Peter Svenonius (once again) asks the right question and Omer (once again) has interesting things to say about it (see here). Take a look. Here is my take on the issues. Please chime in with yours.
I agree with Omer that there may not be much of a consensus right now about how to deal with successive cyclicity in detail. However, so far as I can tell, there is general agreement that it has something to do with the PIC (this is the current analogue of the subacency principle, Bounding nodes and the domains they create).
As you know, there are two extant versions of the PIC, the more favored one being the one wherein a complement of a phase head is rendered inaccessible at the NEXT phase (usually when the next phase head is accessed). This comes close to coding the old idea of subjacent domain (as was early observed one has access to the domain one is in and the next one (i.e. no counting)). The strong version of a phase is less in favor, but it has some charms for it would force something like a "no edge skipping" requirement on the grammar (e.g. the old Rizzi idea that one could "skip" the most immediate Comp would be ruled out). There are purported arguments against this stronger version, but they never struck me as dispositive (and there are Legate style arguments against it). At any rate, there is consensus that phases should derive cyclicity.
How closely is this tied to features, uninterpretable or otherwise? Logically speaking, not that closely so far as I can tell. The issue of features is tied to whether movement is optional or obligatory. If Greed drives movement or uninterpretability then C features might be needed. Yes if Greed is strong and no if something like uninterpretability suffices to drive one to the phase edge as a last resort (Phase balance or Boskovic's take on the same idea). There is some evidence that intermediate Cs can have features, as we know. The generalization to all languages is a standard GG move. So, the idea is not empirically nuts. Of course, WHY this should be true is unclear in the absence of something like Greed, but then maybe this is an argument for a strong version of Greed.
This goes against the current fashion. It seems that nowadays movement is free again (free at last, free at last, thank the lord, free at last!). But then there is no requirement that there be intermediate features to drive movement, nor that there be uninterpretable features on WH to force it to move. The WH moves or it does not. If it does, then it must move to the intermediate C for PIC reasons. If it doesn't then no convergence. More specifically, what one needs are language specific requirements that force a given G to have a WH up top overtly in some languages (something like the old strong feature) or some kind of Rizzi Criterion that is fulfilled in G variable ways. This seems generally assumed in current technology, so no biggie here.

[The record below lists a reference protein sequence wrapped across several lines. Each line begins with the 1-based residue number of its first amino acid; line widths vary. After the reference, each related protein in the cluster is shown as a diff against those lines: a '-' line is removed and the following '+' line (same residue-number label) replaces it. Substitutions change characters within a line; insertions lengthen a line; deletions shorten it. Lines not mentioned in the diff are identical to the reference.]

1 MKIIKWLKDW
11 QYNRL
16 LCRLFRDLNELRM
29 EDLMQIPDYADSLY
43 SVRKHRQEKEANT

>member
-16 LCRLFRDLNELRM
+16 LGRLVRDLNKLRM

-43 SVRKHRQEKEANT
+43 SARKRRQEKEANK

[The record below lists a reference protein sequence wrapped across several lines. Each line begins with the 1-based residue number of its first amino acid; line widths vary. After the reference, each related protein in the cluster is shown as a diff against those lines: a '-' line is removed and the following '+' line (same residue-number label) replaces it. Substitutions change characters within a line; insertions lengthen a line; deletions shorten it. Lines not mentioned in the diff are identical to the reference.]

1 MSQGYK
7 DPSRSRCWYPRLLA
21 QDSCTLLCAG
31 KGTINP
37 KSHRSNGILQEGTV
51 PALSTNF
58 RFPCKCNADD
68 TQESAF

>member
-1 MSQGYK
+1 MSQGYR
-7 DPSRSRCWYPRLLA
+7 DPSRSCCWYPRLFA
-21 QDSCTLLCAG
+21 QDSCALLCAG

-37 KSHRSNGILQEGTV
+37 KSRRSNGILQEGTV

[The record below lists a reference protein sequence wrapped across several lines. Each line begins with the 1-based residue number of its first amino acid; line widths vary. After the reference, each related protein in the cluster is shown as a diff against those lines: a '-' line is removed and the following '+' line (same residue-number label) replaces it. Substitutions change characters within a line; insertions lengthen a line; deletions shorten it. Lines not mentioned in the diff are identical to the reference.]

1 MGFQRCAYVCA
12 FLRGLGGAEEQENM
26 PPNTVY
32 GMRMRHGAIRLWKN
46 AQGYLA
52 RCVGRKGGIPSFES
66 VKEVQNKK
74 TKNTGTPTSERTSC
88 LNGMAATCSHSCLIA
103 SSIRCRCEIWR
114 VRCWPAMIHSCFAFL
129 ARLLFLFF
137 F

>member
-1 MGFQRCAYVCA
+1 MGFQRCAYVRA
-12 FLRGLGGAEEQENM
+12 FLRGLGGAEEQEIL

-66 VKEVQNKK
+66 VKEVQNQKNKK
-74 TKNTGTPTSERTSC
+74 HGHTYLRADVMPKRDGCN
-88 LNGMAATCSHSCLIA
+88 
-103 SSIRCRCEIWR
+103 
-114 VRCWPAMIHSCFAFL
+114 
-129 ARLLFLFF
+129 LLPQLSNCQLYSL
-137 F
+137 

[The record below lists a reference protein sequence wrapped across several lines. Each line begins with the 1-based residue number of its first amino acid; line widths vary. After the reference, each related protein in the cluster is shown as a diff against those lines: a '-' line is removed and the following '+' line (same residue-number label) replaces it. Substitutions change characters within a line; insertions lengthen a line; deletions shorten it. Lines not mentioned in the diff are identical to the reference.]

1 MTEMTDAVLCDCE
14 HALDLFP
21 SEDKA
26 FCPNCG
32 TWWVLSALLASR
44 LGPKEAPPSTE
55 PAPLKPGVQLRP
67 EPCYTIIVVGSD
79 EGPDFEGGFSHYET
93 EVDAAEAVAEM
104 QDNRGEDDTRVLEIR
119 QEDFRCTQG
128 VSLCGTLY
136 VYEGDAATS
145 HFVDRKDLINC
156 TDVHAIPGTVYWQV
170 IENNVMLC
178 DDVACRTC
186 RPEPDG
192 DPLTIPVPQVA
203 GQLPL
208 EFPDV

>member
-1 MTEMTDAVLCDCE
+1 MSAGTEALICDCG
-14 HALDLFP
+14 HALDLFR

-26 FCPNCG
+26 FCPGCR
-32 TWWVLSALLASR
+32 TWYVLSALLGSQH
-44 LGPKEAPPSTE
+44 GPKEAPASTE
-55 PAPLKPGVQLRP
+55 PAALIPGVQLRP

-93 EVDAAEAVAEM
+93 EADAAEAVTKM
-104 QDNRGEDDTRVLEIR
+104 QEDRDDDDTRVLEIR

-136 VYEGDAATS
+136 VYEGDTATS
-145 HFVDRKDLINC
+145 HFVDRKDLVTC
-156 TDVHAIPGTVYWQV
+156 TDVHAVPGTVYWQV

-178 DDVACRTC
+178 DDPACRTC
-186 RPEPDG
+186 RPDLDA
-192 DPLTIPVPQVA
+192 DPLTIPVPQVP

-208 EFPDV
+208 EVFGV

There is one last idea that has been tied to successive cyclicity: Chomsky's current idea about labels. Oddly, for Chomsky, the fact that there are languages where there appears to be agreement in non WH Cs with a moving WH is a big problem. Agreement should obviate further movement. Of course one can get fancier here with different features having different effects on labeling (and so movement), but this begins to hand code in the property we want explained (not a good thing to do).
That's the way things look from where I sit. So, there are several ways of getting edge to edge movement all involving the PIC in some fashion and thereby recoding the old subjacency criterion. I want to emphasize this: this is not a new explanation but a recoding of the old one (not that this is a bad thing).
Two last points: what is less clear to me is how this all hooks up with islands. Chomsky, it seems to me, is reluctant to take islands as G-real phenomena. He seems inclined to take the view he once criticized, viz: that islands are performance residues of complexity. I am skeptical myself, but it is a logical possibility. The Sprouse stuff has convinced me that it is likely false.
This leaves the question of how to code Islands in phases? That's easy (as anyone who has tried will attest). The problem is that the coding follows from nothing (why are D edges different from C edges? why weak PIC rather than stropping? Why transfer when next pause head chosen rather than next phase completed? Why C and D and v as phases? Why week vs strong phases?). In fact, the coding just recapitulates the machinery in classical Subjacency theory. Or, Minimalism has not given us any insight into the details of subjacency as of this date. So, islands stand as having no good deep explanation beyond the one that Chomsky already provided for Subjacency that I quoted in the body of the earlier post.
Second: we really would love to tie island effects with ECP effects as Barriers and Cinque-Rizzi tried to do. Why? Because the domains for bounding and ECP are so damn similar. It would be really odd (IMO too odd to be tolerable) were these driven by different mechanisms given that their domains are virtually identical. So, we need to find a way of finally addressing ECP questions within MP. In particular we need to find a way of unifying them in ways more conceptually acceptable than the Barriers/Lasnik-Saito theory did.
So island effects are currently no better understood within minimalist theory than they were within GB. The GB story can be smoothly translated into technologically acceptable minimalist terms, but doing so provides no insight. Moreover, some parts of the old theory, the ECP part dealing with adjuncts vs arguments and their differing locality conditions, really has not good minimalist counterparts (does anyone really thing gamma marking is part of FL/UG?). That's how I see things. You?